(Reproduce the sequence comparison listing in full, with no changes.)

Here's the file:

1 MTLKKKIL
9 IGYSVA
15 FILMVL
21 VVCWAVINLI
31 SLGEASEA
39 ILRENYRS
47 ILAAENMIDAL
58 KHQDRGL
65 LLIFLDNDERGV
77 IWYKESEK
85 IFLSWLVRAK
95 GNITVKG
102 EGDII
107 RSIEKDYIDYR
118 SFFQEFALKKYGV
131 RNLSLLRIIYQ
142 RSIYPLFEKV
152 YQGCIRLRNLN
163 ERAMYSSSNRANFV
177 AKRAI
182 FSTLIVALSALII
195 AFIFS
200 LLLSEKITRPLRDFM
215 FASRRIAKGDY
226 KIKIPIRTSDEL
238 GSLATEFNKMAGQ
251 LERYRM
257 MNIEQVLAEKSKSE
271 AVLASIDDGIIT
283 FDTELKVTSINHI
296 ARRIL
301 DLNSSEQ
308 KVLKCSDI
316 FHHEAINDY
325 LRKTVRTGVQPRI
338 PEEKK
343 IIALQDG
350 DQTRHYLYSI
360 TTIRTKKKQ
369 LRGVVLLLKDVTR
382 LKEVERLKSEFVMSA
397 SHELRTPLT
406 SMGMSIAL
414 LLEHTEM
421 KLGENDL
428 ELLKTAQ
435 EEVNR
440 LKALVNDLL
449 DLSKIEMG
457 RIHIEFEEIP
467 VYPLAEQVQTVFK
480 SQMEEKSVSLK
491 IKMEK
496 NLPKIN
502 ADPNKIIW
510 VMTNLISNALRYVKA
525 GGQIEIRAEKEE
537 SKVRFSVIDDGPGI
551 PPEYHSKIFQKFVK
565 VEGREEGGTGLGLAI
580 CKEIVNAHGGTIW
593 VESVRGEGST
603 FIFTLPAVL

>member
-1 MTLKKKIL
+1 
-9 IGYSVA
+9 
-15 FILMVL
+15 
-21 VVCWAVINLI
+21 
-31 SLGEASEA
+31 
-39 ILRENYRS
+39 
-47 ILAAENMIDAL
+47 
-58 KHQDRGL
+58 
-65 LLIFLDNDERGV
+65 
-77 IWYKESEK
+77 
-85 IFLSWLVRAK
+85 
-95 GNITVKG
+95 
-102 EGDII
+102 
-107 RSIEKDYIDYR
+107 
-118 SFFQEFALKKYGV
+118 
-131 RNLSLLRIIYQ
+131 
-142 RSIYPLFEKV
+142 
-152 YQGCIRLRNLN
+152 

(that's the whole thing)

1 MTLKKKIL
9 IGYSVA
15 FILMVL
21 VVCWAVINLI
31 SLGEASEA
39 ILRENYRS
47 ILAAENMIDAL
58 KHQDRGL
65 LLIFLDNDERGV
77 IWYKESEK
85 IFLSWLVRAK
95 GNITVKG
102 EGDII
107 RSIEKDYIDYR
118 SFFQEFALKKYGV
131 RNLSLLRIIYQ
142 RSIYPLFEKV
152 YQGCIRLRNLN
163 ERAMYSSSNRANFV
177 AKRAI
182 FSTLIVALSALII
195 AFIFS
200 LLLSEKITRPLRDFM
215 FASRRIAKGDY
226 KIKIPIRTSDEL
238 GSLATEFNKMAGQ
251 LERYRM
257 MNIEQVLAEKSKSE
271 AVLASIDDGIIT
283 FDTELKVTSINHI
296 ARRIL
301 DLNSSEQ
308 KVLKCSDI
316 FHHEAINDY
325 LRKTVRTGVQPRI
338 PEEKK
343 IIALQDG
350 DQTRHYLYSI
360 TTIRTKKKQ
369 LRGVVLLLKDVTR
382 LKEVERLKSEFVMSA
397 SHELRTPLT
406 SMGMSIAL
414 LLEHTEM
421 KLGENDL
428 ELLKTAQ
435 EEVNR
440 LKALVNDLL
449 DLSKIEMG
457 RIHIEFEEIP
467 VYPLAEQVQTVFK
480 SQMEEKSVSLK
491 IKMEK
496 NLPKIN
502 ADPNKIIW
510 VMTNLISNALRYVKA
525 GGQIEIRAEKEE
537 SKVRFSVIDDGPGI
551 PPEYHSKIFQKFVK
565 VEGREEGGTGLGLAI
580 CKEIVNAHGGTIW
593 VESVRGEGST
603 FIFTLPAVL

>member
-1 MTLKKKIL
+1 
-9 IGYSVA
+9 
-15 FILMVL
+15 
-21 VVCWAVINLI
+21 
-31 SLGEASEA
+31 
-39 ILRENYRS
+39 
-47 ILAAENMIDAL
+47 
-58 KHQDRGL
+58 
-65 LLIFLDNDERGV
+65 
-77 IWYKESEK
+77 
-85 IFLSWLVRAK
+85 
-95 GNITVKG
+95 
-102 EGDII
+102 
-107 RSIEKDYIDYR
+107 
-118 SFFQEFALKKYGV
+118 
-131 RNLSLLRIIYQ
+131 
-142 RSIYPLFEKV
+142 
-152 YQGCIRLRNLN
+152 